“The cast is a varied group with very different voices, creating a sonic tapestry that avoids monotony despite the common source of material. Jim Conroy’s rich baritone is by far the most powerful of the voices, and the most controlled and nuanced. In comparison, Wayne Attoe’s reedy tenor sounds a bit thin, but his chipper demeanor and restrained delivery is a welcome contrast to Conroy’s sometimes overwrought posturing. Pianist David Manion plays a wicked good piano, and his voice—an earthy alive thing that reminded me of Satchmo—delivered the most surprises of the evening.

“On the ladies’ end of things, Viv Goff offered a lispy sophistication and exhibited an innate handling of Gershwin phrasing and sultry balladeering, while Laurelle Barnett brought a breathy sexuality to some tunes and a perky energy to others. The real show stopper, however, was Jim Buckley himself, a crusty old fellow who at 93 [now 98!] has more stage presence than any one man should be burdened with. Buckley, teetering around stage with his cane, didn’t look like he could make it through the evening, but when he busted out ‘He Loves and She Loves’ in a duet with Goff, the crowd went absolutely wild, and Buckley danced a little jig as he shuffled to the rear of the stage amid raucous applause.”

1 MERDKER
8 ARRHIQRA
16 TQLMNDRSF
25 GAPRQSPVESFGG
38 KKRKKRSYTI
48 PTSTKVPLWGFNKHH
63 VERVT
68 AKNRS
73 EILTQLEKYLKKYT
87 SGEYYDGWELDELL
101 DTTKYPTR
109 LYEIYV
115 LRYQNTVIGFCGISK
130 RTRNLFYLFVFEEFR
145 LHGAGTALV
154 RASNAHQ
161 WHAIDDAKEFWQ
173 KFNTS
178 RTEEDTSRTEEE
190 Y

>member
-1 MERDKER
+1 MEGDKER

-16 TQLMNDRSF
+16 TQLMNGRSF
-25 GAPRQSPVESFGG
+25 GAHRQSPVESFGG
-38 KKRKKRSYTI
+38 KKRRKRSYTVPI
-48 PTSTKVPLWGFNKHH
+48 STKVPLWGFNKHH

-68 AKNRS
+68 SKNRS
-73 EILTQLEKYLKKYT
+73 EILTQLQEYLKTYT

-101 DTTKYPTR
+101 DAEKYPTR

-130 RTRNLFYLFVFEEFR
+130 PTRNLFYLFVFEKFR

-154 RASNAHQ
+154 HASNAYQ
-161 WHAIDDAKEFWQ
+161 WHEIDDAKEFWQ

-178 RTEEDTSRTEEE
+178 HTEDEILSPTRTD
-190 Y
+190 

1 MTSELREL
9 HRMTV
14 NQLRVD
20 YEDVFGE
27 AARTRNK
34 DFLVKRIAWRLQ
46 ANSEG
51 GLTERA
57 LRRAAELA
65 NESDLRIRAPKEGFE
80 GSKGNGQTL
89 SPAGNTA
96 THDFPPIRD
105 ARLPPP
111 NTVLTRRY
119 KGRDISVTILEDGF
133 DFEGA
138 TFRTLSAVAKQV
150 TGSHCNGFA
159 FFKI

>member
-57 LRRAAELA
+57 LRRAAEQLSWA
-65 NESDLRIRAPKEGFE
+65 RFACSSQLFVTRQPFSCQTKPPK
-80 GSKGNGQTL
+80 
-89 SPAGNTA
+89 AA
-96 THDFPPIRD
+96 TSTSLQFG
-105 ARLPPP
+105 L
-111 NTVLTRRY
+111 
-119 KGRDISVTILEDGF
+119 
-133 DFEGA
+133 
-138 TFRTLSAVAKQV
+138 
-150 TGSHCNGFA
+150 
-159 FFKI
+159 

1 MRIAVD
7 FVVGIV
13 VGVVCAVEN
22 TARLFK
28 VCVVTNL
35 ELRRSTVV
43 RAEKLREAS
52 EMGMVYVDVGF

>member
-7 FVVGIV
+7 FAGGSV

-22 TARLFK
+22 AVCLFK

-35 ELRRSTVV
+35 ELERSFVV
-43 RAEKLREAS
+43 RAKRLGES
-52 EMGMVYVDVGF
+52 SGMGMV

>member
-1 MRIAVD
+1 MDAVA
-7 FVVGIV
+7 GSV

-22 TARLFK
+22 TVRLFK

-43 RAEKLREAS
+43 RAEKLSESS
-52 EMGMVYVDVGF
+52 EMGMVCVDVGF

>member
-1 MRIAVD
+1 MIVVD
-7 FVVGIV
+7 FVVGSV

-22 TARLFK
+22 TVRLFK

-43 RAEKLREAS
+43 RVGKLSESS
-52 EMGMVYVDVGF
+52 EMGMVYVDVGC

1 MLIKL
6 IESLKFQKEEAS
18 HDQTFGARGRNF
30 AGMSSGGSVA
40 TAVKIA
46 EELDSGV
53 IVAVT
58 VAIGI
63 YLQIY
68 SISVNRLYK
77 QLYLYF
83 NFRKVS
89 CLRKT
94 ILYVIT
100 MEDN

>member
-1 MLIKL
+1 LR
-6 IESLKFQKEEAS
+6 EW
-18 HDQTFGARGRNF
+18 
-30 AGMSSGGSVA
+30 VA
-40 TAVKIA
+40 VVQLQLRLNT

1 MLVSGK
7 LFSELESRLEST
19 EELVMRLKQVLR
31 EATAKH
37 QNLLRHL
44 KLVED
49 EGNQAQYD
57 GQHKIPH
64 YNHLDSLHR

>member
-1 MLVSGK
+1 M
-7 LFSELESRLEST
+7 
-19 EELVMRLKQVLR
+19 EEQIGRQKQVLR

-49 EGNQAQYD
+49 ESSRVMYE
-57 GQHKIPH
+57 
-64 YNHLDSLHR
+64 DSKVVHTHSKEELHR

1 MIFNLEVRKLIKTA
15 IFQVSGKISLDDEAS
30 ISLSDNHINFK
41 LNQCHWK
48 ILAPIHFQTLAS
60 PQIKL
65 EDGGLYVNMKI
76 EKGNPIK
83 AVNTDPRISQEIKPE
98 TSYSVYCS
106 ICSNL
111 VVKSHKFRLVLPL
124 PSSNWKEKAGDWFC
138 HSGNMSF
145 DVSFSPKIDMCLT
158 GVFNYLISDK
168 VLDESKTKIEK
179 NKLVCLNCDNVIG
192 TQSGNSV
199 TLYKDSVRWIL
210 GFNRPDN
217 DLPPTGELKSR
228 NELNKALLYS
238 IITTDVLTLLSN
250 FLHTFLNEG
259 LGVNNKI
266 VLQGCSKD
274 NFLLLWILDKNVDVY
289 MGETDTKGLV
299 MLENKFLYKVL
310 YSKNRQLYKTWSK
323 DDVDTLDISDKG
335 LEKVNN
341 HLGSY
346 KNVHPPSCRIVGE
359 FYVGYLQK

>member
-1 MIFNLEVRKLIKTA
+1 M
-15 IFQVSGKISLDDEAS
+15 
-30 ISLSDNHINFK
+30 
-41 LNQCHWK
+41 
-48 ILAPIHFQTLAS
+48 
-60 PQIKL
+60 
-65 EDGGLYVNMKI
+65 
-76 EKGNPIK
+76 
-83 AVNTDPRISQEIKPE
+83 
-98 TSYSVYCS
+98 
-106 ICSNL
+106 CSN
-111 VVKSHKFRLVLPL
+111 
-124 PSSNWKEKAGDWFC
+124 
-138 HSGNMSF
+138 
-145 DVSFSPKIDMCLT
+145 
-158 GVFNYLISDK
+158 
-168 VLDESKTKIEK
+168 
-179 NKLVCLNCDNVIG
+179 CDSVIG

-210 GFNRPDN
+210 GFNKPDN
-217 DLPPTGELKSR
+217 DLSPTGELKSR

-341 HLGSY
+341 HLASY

The last time I saw Jim, he was in a wheelchair, so I’m not sure if there’ll be a little jig, but trust me, this is a great show with unforgettable music.

Contact the box office for reservations at 927-3877 or visit pewterploughplayhouse.org and order your tickets online.

 

On their way up

click to enlarge ON THE ROAD :  Americana act Tumbleweed Wanderers will wander through SLO Town in support of their self-titled debut EP, hitting Frog and Peach on Nov. 27. - PHOTO BY KELLY WALKER
  • PHOTO BY KELLY WALKER
  • ON THE ROAD : Americana act Tumbleweed Wanderers will wander through SLO Town in support of their self-titled debut EP, hitting Frog and Peach on Nov. 27.